... aka: Electric Blue 32: Too Hot to Handle
... aka: Electric Blue Presents Too Hot to Handle
The Electric Blue series – a video magazine featuring nude centerfold models, softcore vignettes, cars, sports, travelogue footage, movie clips, celebrity nudes and other things deemed appealing to most heterosexual men – debuted in the UK in 1979. The series would become a resounding success in Europe and one of the top selling video series' of the entire decade. They churned out one tape after another until the late 90s. There were at least 53 numbered Electric Blue tape releases in the UK as well as off-shoots like “Best Of” videos, Sex Model Files, Reader's Wives, Girls in Uniform and other specials that pushed the total number of video releases well into the hundreds. The series was so popular that there was even a 1982 theatrical release; Electric Blue: The Movie. These videos were released on their own Electric Video label, which also began acquiring and distributing adult titles (both R and X rated) from the U.S. and other countries, which were then promoted on the various EB tapes.
What's extremely confusing about these is that the UK Electric Blue releases are not the same as the U.S. Electric Blue releases despite them sharing order numbers and some footage. In other words, the original Electric Blue 001 in the UK, which was hosted by Fiona Richmond, is not the same as the original Electric Blue 001 in the U.S., which was hosted by Marilyn Chambers. Only furthering the confusion, Electric Blue releases in other countries like Germany and Australia were also different. Some were censored and cut down to as little to half an hour apiece (the full versions ran about an hour) and various scenes were shuffled around from tape to tape. For instance, a scene from the third UK Electric Blue series may end up in the seventh U.S. Electric Blue and then the tenth German Electric Blue. It's nearly impossible to keep track of and makes establishing a coherent database for these a chore. The current listings on IMDb and most other websites are pretty much a mess of false information.
Here in America, the initial Electric Blue releases were distributed on VHS on the Kenyon Video label but the tapes apparently didn't sell as well as they did in Europe so they were discontinued fairly early on. However, the series continued on the Playboy Channel and ended up going up to at least entry #57. While the numbered UK versions were made for decades and all were released on VHS, the U.S. versions were all released in a five year window lasting from 1983 to 1987 and most have never been made available on home video. The American scenes were filmed on both coasts. Most of the top West Coast porn stars of the time appear in vignettes while others feature people who also acted for New York-based exploitation directors like Chuck Vincent, Frank Henenlotter, Tim Kincaid, Ernest G. Sauer and Roberta Findlay. Credits list both (Jim South's) World Modeling Talent Agency out of Sherman Oaks, California and Jane Hamilton Productions out of New York City (I didn't even know Hamilton / Veronica Hart even had her own agency at one time) for supplying models.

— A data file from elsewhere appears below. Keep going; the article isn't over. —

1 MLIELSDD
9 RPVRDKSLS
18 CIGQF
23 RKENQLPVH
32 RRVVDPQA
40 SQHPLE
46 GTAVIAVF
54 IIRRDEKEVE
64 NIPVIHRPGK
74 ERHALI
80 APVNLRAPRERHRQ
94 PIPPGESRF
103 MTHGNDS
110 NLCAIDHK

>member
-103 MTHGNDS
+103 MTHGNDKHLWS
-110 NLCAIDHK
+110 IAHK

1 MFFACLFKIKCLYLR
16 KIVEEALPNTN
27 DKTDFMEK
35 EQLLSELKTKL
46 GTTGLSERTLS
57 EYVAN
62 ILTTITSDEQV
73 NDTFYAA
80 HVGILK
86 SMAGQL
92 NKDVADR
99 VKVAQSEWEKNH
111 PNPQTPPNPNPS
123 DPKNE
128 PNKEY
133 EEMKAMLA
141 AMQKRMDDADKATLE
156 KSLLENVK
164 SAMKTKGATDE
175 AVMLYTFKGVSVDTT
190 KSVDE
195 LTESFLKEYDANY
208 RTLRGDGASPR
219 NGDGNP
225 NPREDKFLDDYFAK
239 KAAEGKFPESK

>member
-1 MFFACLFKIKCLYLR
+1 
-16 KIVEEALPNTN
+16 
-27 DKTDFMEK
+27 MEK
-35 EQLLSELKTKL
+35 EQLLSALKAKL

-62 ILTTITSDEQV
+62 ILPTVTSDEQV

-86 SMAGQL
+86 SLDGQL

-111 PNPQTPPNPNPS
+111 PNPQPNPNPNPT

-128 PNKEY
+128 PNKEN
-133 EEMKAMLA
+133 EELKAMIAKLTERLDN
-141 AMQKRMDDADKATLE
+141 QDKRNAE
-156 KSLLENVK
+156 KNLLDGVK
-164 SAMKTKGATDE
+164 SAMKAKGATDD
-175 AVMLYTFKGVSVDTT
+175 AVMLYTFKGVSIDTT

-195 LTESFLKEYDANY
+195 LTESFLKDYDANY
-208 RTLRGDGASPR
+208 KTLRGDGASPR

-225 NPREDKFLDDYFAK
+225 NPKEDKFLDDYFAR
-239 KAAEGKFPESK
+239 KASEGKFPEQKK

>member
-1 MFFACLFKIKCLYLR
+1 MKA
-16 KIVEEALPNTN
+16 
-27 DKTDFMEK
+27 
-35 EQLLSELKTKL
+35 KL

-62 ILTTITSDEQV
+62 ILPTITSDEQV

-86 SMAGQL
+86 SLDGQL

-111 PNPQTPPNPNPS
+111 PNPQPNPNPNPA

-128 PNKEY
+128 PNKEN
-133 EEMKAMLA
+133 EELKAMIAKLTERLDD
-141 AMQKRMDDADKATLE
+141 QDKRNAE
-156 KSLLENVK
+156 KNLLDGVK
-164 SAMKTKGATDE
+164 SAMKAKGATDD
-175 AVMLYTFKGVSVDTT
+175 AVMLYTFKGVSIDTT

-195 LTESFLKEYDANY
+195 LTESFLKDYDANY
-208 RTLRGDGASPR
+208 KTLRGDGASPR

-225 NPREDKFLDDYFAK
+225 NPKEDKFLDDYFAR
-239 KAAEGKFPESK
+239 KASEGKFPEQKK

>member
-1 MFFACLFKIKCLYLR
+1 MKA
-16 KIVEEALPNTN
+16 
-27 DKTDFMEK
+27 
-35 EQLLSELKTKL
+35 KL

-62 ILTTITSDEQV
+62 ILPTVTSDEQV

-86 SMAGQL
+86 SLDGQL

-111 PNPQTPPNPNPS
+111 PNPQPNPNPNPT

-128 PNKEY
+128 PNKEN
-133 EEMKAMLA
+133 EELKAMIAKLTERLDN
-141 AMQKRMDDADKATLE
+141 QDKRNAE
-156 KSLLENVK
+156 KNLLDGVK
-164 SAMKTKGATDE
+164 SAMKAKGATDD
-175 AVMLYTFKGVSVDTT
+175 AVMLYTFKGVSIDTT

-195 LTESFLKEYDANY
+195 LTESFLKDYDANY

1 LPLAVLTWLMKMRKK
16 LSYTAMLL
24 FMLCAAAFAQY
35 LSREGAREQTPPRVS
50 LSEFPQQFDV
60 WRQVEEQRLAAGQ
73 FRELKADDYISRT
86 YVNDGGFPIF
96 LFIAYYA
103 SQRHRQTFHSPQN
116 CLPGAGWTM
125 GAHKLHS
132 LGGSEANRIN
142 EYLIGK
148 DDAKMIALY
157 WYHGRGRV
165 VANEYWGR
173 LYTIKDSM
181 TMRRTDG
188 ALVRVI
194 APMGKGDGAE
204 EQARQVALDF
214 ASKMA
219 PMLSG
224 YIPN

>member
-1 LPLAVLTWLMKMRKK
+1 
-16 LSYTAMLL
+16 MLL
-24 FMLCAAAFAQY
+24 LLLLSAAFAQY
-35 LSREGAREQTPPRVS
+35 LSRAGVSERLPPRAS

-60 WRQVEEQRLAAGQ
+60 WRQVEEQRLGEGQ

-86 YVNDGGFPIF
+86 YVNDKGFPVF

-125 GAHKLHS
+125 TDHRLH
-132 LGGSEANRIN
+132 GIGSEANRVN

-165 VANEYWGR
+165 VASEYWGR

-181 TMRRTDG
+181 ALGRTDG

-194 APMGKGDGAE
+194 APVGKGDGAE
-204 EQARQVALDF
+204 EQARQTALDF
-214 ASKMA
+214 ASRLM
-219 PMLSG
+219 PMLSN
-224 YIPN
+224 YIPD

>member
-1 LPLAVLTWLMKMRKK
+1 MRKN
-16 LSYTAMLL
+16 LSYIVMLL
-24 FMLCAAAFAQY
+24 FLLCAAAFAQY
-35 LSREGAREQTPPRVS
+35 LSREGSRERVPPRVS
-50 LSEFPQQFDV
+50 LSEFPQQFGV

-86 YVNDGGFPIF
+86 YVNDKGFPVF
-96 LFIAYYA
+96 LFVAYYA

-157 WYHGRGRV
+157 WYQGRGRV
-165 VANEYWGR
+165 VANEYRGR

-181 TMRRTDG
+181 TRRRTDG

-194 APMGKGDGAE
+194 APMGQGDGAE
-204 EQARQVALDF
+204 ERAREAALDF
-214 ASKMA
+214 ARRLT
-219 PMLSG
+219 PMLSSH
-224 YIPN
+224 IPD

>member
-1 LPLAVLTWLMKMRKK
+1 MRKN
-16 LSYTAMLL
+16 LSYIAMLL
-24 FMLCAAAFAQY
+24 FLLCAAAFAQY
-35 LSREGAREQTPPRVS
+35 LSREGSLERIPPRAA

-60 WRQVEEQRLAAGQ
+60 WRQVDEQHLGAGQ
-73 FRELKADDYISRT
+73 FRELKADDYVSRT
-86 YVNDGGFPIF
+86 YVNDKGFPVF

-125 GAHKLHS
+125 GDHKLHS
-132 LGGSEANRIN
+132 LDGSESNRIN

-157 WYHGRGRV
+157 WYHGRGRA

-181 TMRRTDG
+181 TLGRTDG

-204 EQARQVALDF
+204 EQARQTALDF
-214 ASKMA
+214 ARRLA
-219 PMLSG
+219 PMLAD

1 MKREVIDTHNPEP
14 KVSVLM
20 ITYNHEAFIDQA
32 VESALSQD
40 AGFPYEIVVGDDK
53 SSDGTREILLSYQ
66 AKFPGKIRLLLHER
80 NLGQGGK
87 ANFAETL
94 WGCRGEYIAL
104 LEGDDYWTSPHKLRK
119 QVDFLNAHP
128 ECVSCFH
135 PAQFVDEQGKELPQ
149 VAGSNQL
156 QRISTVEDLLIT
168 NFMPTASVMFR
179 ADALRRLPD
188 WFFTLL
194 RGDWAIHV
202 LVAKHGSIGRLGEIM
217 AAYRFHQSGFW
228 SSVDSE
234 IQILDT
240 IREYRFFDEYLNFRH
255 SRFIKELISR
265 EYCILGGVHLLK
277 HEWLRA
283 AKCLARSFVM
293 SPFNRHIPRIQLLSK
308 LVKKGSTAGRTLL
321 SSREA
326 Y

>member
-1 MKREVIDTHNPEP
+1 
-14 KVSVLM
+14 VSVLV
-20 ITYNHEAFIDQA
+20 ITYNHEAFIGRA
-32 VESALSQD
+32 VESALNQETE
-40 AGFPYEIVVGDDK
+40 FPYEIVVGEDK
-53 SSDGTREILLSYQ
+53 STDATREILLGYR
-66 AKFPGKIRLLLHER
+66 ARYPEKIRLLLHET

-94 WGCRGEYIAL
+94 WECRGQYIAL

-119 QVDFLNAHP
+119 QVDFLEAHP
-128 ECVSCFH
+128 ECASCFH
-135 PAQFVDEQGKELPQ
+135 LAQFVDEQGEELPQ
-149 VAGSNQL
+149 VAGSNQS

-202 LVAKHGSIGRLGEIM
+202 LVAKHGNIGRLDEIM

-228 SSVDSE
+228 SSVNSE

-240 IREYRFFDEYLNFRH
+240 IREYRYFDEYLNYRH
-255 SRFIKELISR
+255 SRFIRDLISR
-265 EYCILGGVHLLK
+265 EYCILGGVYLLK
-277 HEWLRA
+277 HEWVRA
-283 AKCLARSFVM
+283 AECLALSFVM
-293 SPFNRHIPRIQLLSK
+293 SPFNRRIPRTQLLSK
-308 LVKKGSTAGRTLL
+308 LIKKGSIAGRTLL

The U.S. Electric Blue 32 is what we'll be reviewing here today. Dubbed "Too Hot to Handle," this features a framework story set in a smoky and red-tinted hell. Hence why it's even on this blog to begin with. Cosgrove and his assistant Raven (Laurie Smith) are horned demons whose job it is to make sure none of their subjects is ever satisfied. He calls her "the lowest, the filthiest, the most disgusting creature I've ever laid eyes on!" while she considers him "a walking spittoon." That's their idea of foreplay. White-suited, cigar-smoking angel Jasper comes down to complain that they're not meeting their quota and heaven's getting too crowded. He then demands they start increasing the number of hellbound souls.